A consensus is emerging among market participants that recession this year will lead to a sharp fall in inflation, but investors should be concerned that inflation could linger on, according to Jeremy Lawson, chief economist at Abrdn.
Of the outlook for the global economy he said: “The global economy is on the precipice of recession. Indeed, recessions appear to have already begun in some economies."
He pointed to leading indicators in the Eurozone, which are deep in contraction, and said as a result, he expected GDP growth to turn negative from the fourth quarter of 2022.
Lawson said: "Admittedly, energy rationing this winter now looks less likely, given the build-up in gas storage. But the mild weather and reduced Asian demand that have allowed Europe to secure large amounts of liquid natural gas cannot be relied upon to continue.
"Moreover, we see no immediate end to the Russia-Ukraine war, meaning no flows of pipeline gas. In any case, avoiding gas rationing this winter only makes Europe’s recession less severe, rather than preventing it."
He added that while the UK economy contracted in the third quarter of 2022, he expected a more “fundamental” recession, rather than just a technical one, is on the way, while was is also cautious on the outlook for the US.
Times of deep recession would typically lead to investors focusing on capital protection, something which is easier to achieve if inflation is low, as the spending power of the capital is not denuded by inflation.
But Lawson said one of the range of outcomes investors need to prepare for is higher inflation and a recession, which would make capital preservation a mite more difficult.
He explained: “Global headline inflation pressures are passing their peak. But core inflation will prove stickier, as labour markets are too tight and firms have too much pricing power..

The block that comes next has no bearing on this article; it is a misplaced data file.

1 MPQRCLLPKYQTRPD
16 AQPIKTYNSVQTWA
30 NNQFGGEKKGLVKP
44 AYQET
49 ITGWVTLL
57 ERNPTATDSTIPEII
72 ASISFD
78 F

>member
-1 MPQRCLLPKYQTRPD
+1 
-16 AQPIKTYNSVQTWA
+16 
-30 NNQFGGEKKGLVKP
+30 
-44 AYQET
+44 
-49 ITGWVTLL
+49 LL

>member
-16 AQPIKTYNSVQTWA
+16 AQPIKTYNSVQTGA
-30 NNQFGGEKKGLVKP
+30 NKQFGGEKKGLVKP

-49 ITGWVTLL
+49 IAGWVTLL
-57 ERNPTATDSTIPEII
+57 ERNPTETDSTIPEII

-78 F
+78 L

"Risks are skewed towards weaker growth but higher inflation than the consensus expects. We have introduced a “sticky inflation” scenario in which tightening triggers recession, but underlying inflation proves more persistent.”
All of this has made him cautious on the outlook for markets, as he feels both equity and bond markets are now both pricing in a more benign economic outlook than he thinks will be the reality.
Kevin Boscher, chief investment officer at Ravenscroft, is another who said he believed inflation would remain “higher and more volatile”, than many currently expect, but said bonds could still perform well.
According to Boscher, at current valuation levels, bonds are already pricing in higher inflation, and therefore, he said it was time to "selectively increase exposure to fixed income and extend duration".
He explained: "Bonds have suffered their worst drawdown in over a century and now offer attractive valuations, even if inflation falls slower than expected and rates subsequently stay higher for longer.
"In other words, bonds have likely discounted all of the bad news about inflation and will benefit from the Fed, ECB and BoE turning increasingly dovish as they battle a recession or major growth slump next year.